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Three Curious Weather Phenomena of Oregon Coast: Manzanita, Cape Blanco, Headland 'Hats'

Published 05/02/22 at 9:05 PM PST
By Oregon Coast Beach Connection staff

Three Curious Weather Phenomena of Oregon Coast: Manzanita, Cape Blanco, Headland 'Hats'

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(Oregon Coast) – Weather on the coastline often seems like the region's way of unfriending you: getting all gray and blustery just before you head out for a day at the beach. (Photo above: Cape Blanco, courtesy Manuela Durson - see Manuela Durson Fine Arts for more)

While there's no way to beat that, aside from watching Oregon coast weather closely, there are some rather astounding elements to the region's meteorology that you've likely never heard of. Weather does some curious things out here. Here's three funky facts:

Headlands Wearing Hats

You might see it a lot along the entire Oregon coast, and then again it may be only periodically spotted. It depends.


Headlands along the coast have a habit of what some have nicknamed “wearing a hat,” which means there's clouds covering a headland. The more common sight is when there's cloud cover just low enough to wrap around places like Tillamook Head near Seaside or Humbug Mountain on the south coast.

The less common sight is where there's clouds covering only the headland and the ocean is clear. It's a bit bizarre, actually. Meteorologists don't have an official name for this, simply nicknaming it “cape clouds.”

It comes down to a few different weather parts coming to together at the same time, starting with cool air revving up the beach until it hits a headland. Then dewpoint conditions have to be in the right range, and this cool air becomes a cloud, according to Tyler Kranz with the National Weather Service (NWS) in Portland.

If the air is unstable, it won't flow over the headland but instead stall at the top in the form of clouds, becoming a cloud system all its own while the rest of the beaches and ocean around it are clear.

Hence this hat-adorned headland concept. There's a lot more to the science of it, however. See more Unique, Rare Oregon Coast Phenomena: When Headlands 'Wear a Hat' And Why.

Cape Blanco Affects Weather


Courtesy Bureau of Land Management

Cape Blanco may not be the highest of the headlands around, but this south Oregon coast landmark is the farthest west of all but one place in the U.S., and thus it would seem to have a mighty hand in the weather down there.

That's not quite true, but there is a meteorological line here that divides some kinds of weather just north and south of the outcropping. Weather forecasts out of the Medford office of the NWS often show something different for north of Blanco and south of it, especially in the offshore waters. Wind speeds, whether or not there's a small craft warning, and maybe it's a bit warmer or cooler on either side.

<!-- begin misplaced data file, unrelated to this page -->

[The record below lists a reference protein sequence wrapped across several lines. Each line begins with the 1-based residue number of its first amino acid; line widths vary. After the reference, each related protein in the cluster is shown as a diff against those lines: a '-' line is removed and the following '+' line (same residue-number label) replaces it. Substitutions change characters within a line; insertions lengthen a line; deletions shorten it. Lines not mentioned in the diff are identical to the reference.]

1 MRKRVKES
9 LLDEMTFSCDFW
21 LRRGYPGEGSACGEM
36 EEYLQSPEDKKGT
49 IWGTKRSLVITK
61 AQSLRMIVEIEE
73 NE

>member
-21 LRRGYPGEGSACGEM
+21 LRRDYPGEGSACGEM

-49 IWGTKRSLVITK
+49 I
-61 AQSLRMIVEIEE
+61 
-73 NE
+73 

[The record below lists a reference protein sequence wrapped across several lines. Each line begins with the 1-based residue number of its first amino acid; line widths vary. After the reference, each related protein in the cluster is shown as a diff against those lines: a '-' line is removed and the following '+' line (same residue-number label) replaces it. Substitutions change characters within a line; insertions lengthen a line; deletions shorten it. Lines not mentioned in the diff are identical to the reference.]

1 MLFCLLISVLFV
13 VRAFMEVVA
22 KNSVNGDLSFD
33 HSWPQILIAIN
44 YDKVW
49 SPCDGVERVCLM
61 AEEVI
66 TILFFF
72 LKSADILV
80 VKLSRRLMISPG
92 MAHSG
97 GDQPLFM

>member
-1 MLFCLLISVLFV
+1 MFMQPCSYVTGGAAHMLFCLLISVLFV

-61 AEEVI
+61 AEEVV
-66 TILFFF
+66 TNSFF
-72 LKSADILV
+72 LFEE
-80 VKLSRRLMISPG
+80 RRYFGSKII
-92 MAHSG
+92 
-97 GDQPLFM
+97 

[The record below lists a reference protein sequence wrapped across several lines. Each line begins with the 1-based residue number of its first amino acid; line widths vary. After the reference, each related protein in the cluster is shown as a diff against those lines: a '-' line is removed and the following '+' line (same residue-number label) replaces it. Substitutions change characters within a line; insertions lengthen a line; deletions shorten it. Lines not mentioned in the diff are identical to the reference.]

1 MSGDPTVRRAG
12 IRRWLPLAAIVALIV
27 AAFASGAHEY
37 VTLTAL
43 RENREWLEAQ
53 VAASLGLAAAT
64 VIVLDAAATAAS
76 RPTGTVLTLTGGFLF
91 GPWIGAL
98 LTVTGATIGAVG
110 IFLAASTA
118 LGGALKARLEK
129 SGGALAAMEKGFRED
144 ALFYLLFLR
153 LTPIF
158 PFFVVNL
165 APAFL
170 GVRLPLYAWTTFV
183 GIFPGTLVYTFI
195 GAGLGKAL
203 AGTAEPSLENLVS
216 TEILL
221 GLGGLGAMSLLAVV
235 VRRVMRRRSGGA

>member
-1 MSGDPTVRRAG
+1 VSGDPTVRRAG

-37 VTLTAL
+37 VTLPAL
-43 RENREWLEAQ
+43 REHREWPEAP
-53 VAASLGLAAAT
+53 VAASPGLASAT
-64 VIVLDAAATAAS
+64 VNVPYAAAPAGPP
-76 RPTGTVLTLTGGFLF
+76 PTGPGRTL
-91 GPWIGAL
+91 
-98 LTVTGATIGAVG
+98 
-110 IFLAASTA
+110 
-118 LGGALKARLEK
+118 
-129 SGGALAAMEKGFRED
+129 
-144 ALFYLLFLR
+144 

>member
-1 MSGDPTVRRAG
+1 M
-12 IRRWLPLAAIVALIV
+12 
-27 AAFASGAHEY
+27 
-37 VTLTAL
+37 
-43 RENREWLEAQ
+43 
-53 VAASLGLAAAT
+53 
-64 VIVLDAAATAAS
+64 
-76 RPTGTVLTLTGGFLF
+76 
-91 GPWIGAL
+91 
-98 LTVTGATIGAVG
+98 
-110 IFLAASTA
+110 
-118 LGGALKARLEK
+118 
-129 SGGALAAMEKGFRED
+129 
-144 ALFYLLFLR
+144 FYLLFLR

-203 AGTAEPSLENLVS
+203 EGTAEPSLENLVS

According to NWS meteorologists Dan Weygand and Brian Nieuwenhuis, this is pretty complex, but the biggest factor in these differences is a surprise: it's the height of the coastal mountains south of here that have the biggest influence. It's a coincidence that Blanco is at that dividing line. The peaks are higher as you get into Curry County, and these cut off the east winds to some degree.

With less east winds, one kind of pattern or another can get enhanced south of that coast range divide. Blanco is an element in the famed Chetco Effect, which can leave Gold Beach and Brookings in much higher temps than any other coastal town.

Yet the headland itself does play a part by somewhat sheltering Port Orford from high winds at times.

The full range of effects is rather mind-boggling: How Cape Blanco is a Dividing Line in South Oregon Coast Weather

Manzanita a Little Warmer

Perhaps the weirdest little factoid about Oregon coast weather is that Manzanita can be a bit sunnier more often than its neighbors Rockaway Beach and Cannon Beach.

Sunset Vacation Rentals owner Amy VanDyke has been claiming this for awhile:

“When I go north to do shopping in spring/summer/fall it's foggy in Seaside, Cannon and north beaches,” she said. “When I go south to head home: foggy. Until I get right past Oswald West then....... aaaaahhh…. sunshine and clear blue skies. Same happens south. Manzanita is tucked in enough that the fog doesn't reach us.”

We here at Oregon Coast Beach Connection had our doubts, but then we talked to Kranz at the NWS. It's something you can see for yourself sometimes at the Neahkahnie Overlooks: a diagonal line of clouds stretching from the mountain's tip to Nehalem Bay, but leaving Manzanita cloudless.

The absolute short of it: the coastline bends eastward here, and Neahkahnie blocks what are usually north winds, but it also changes the winds. There's this whole eye-opening action of clouds hitting the north face of the mountain, Cape Falcon and the higher terrain just north of here, then warming and drying up as the winds come down the south side. This literally warms up the air coming into Manzanita, and both dynamics keep the marine layers at bay. Thus, Manzanita is known as a kind of “Banana Belt” for the north coast. See Manzanita Is Indeed 'Banana Belt' of N. Oregon Coast - Science Behind It.

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